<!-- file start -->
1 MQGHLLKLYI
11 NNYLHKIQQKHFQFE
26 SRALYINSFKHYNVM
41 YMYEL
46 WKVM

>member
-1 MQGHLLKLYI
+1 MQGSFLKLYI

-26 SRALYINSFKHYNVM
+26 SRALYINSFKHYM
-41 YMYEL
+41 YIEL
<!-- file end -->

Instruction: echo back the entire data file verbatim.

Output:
1 MQGHLLKLYI
11 NNYLHKIQQKHFQFE
26 SRALYINSFKHYNVM
41 YMYEL
46 WKVM

>member
-1 MQGHLLKLYI
+1 MQGSFLKLYI

-26 SRALYINSFKHYNVM
+26 SRALYINSFKHYM
-41 YMYEL
+41 YIEL